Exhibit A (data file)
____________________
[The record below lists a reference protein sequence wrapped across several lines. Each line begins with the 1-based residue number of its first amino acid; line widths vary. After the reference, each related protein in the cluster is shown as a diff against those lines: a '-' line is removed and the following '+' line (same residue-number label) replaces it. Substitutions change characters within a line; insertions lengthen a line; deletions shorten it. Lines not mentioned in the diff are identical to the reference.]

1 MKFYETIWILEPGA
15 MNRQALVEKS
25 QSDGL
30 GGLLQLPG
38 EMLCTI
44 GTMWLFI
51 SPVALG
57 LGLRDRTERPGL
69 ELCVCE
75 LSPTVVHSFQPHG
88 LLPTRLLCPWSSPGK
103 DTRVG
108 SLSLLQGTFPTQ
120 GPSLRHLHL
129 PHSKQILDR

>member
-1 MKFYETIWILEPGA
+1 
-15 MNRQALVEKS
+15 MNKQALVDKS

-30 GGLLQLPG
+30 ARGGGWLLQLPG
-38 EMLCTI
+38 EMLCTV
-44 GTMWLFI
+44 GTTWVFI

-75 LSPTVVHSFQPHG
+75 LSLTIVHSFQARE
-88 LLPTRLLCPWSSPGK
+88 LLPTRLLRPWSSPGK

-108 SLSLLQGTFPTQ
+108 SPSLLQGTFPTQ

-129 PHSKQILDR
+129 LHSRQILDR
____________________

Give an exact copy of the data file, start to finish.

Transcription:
[The record below lists a reference protein sequence wrapped across several lines. Each line begins with the 1-based residue number of its first amino acid; line widths vary. After the reference, each related protein in the cluster is shown as a diff against those lines: a '-' line is removed and the following '+' line (same residue-number label) replaces it. Substitutions change characters within a line; insertions lengthen a line; deletions shorten it. Lines not mentioned in the diff are identical to the reference.]

1 MKFYETIWILEPGA
15 MNRQALVEKS
25 QSDGL
30 GGLLQLPG
38 EMLCTI
44 GTMWLFI
51 SPVALG
57 LGLRDRTERPGL
69 ELCVCE
75 LSPTVVHSFQPHG
88 LLPTRLLCPWSSPGK
103 DTRVG
108 SLSLLQGTFPTQ
120 GPSLRHLHL
129 PHSKQILDR

>member
-1 MKFYETIWILEPGA
+1 
-15 MNRQALVEKS
+15 MNKQALVDKS

-30 GGLLQLPG
+30 ARGGGWLLQLPG
-38 EMLCTI
+38 EMLCTV
-44 GTMWLFI
+44 GTTWVFI

-75 LSPTVVHSFQPHG
+75 LSLTIVHSFQARE
-88 LLPTRLLCPWSSPGK
+88 LLPTRLLRPWSSPGK

-108 SLSLLQGTFPTQ
+108 SPSLLQGTFPTQ

-129 PHSKQILDR
+129 LHSRQILDR